The Citadel was cool during the day, too. Especially the double drinking fountains that Morgan just loved.

Here's Absalom's Tomb, one of the 30 bible sites we visited for an Old Testament assignment.

I'm not going back to school in the fall because I found a love for cutting hair. Ok, not true, but I've wanted to learn for a while now and boys here are very trusting. Minimal mistakes have been made, but it doesn't even matter because boys never look at the back of their head.

My roommates stole my camera and took a series of impersonation pictures. This one was probably the favorite, just because now Allison understands how loved my blanket makes you feel.

On our Bethlehem field trip we listened to a panel of students talk about university life in the West Bank. Their perspectives were interesting, and they all had different viewpoints -- one-state solution, two-state solution, give up on finding a solution...everything is so complicated here.
The campus of Bethlehem University was beautiful, even though most of the students were gone during a break.

We ate lunch at a Bedoin Tent restaurant with our Modern Near East (Palestinian Perspective) teacher and his wife. I've had lamb 3 times now. I think I like it? Until I see a real lamb and then I feel guilty. But cows are my favorite animals and I'm always up for a cheeseburger, so my logic is faulty.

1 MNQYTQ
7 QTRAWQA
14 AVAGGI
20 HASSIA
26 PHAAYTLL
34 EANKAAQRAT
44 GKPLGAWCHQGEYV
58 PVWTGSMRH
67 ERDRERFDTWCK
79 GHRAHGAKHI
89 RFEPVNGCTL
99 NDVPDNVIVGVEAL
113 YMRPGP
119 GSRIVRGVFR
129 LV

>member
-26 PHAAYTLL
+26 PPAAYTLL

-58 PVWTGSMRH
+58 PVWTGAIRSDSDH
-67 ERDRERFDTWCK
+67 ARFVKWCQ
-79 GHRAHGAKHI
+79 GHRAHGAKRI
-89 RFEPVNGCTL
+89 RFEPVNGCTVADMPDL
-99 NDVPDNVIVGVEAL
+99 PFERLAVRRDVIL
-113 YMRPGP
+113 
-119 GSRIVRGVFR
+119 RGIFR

Baskets and baskets of pitas, and all this good stuff. It's like Middle Eastern fondu. I gotta learn how to make pitas when I get home, bread never sounds good anymore.

Brother Manscill's Old Testament class just ended and we're all way sad to switch teachers. But Brother Emmet will be fun! We have a lot of New Testament class time scheduled for Galilee so I'm excited.

Christmas in June! Constantine's Church of the Nativity was beautiful. It's hard to know what happened where here, or what you can be sure about, but I'm not frustrated by it anymore. You don't have to be a certain somewhere to know something happened, and that's all that matters.

We sang Christmas song after Christmas song where Christ was born, and I was loving it. I'm always up for celebrating Christmas too early. Brother Manscill is so good at making us realize how sacred all the sites we visit really are.

I'm the shepherd. Tyler was almost the baby, but we decided that was a little too much. He's better at looking like a wise man, anyways.

Out of the millions (not exaggerating. K maybe.) of skirts in Jerusalem, Brooke and I came home with the same one :) Every time I'm in the Old City I lose my craving for shopping. I miss price tags.

We heard a performance of the Call to Prayer at Arab Night. It's one of my favorite sounds, especially now that it doesn't wake me up anymore. I love hearing it on my walk back to my room (which is 309 by the way, even though I've walked into 409 multiple times and wondered why all my stuff is gone. All the floors look the same).

The food at Arab Night...some of it was great, and some of it would maybe be great if I grew up here and was braver.

Best part of Arab night...the dancing! I loved it so much! We had a night of Israeli dancing since then, which was also fun. Especially when the Macarena came on, and when President Brown did the twist.
Ok, I'm done throwing random highlights out. Two days until Galilee!!